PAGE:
move the yardsticks

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English[edit]

Etymology[edit]

The phrase originates from American football, where every ten yards of forward progress by the offense moves the yardsticks ahead to measure the next ten yards of progress.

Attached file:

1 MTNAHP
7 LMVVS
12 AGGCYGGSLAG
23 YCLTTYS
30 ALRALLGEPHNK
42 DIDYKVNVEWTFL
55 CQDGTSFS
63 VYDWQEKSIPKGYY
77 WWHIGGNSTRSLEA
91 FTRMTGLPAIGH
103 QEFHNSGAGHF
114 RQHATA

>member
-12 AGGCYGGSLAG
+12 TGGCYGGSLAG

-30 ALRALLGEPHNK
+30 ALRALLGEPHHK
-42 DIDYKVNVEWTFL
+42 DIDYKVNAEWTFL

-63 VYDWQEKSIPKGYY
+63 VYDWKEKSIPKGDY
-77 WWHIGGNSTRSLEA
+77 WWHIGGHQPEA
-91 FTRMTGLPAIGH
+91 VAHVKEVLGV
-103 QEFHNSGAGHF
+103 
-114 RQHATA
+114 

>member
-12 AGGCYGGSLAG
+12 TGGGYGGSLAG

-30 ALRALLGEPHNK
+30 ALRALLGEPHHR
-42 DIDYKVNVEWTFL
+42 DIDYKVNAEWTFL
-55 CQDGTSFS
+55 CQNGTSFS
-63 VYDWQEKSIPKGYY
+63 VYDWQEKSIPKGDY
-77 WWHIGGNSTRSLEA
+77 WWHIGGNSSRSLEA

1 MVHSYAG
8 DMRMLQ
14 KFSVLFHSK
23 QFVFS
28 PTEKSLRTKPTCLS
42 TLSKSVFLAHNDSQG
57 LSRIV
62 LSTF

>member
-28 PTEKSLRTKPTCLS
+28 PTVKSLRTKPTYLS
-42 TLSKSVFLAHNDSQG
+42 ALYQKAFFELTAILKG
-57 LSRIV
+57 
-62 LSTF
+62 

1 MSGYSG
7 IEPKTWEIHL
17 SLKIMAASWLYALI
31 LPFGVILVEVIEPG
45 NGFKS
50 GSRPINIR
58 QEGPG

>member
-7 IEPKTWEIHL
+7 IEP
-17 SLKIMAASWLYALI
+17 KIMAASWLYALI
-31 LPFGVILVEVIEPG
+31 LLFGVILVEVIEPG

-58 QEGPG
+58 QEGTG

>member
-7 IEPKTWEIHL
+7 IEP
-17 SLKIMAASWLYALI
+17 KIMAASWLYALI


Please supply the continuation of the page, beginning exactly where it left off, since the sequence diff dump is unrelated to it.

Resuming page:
Verb[edit]

move the yardsticks (third-person singular simple present moves the yardsticks, present participle moving the yardsticks, simple past and past participle moved the yardsticks)

  1. (idiomatic) To make progress, as used in political and corporate venues to express proactive actions.

Related terms[edit]